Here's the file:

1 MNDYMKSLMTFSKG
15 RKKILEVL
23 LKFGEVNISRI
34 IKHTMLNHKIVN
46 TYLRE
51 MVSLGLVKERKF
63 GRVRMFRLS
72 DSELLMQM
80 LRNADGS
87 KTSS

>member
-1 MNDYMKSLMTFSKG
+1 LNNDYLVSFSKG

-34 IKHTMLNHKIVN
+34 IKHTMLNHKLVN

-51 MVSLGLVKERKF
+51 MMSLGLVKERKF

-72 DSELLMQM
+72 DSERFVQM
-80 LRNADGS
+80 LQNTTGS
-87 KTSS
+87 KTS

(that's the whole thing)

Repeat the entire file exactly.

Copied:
1 MNDYMKSLMTFSKG
15 RKKILEVL
23 LKFGEVNISRI
34 IKHTMLNHKIVN
46 TYLRE
51 MVSLGLVKERKF
63 GRVRMFRLS
72 DSELLMQM
80 LRNADGS
87 KTSS

>member
-1 MNDYMKSLMTFSKG
+1 LNNDYLVSFSKG

-34 IKHTMLNHKIVN
+34 IKHTMLNHKLVN

-51 MVSLGLVKERKF
+51 MMSLGLVKERKF

-72 DSELLMQM
+72 DSERFVQM
-80 LRNADGS
+80 LQNTTGS
-87 KTSS
+87 KTS